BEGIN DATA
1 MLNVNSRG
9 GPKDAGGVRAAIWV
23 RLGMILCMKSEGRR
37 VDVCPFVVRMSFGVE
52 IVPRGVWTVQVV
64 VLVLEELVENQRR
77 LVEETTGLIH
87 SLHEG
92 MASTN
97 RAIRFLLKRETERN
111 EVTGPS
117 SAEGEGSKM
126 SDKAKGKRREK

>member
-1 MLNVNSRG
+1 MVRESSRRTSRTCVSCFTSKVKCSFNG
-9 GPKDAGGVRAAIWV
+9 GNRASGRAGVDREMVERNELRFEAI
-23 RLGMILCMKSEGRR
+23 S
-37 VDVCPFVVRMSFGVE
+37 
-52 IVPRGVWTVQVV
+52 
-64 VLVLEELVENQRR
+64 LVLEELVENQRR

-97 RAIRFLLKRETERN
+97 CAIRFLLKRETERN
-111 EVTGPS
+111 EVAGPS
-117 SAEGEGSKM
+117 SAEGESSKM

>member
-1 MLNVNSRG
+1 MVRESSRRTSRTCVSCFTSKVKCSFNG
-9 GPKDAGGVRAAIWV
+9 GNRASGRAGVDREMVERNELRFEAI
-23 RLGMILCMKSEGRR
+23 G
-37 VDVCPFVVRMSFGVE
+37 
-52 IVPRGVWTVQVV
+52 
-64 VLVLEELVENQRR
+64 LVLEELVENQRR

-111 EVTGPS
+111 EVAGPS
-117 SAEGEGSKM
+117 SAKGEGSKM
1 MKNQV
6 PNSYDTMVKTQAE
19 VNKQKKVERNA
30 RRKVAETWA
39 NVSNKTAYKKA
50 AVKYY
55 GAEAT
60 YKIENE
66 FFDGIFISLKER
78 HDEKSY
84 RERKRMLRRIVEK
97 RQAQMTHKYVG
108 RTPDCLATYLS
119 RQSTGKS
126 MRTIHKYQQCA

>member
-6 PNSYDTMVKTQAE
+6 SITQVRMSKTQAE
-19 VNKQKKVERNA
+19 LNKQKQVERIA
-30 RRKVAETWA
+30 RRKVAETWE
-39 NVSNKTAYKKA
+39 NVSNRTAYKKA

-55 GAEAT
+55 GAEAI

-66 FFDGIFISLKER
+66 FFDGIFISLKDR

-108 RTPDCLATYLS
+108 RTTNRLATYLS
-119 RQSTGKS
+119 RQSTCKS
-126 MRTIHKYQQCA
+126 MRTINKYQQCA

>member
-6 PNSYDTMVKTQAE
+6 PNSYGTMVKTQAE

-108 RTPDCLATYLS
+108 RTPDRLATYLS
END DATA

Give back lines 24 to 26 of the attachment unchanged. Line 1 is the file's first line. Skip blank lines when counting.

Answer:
+52 
-64 VLVLEELVENQRR
+64 LVLEELVENQRR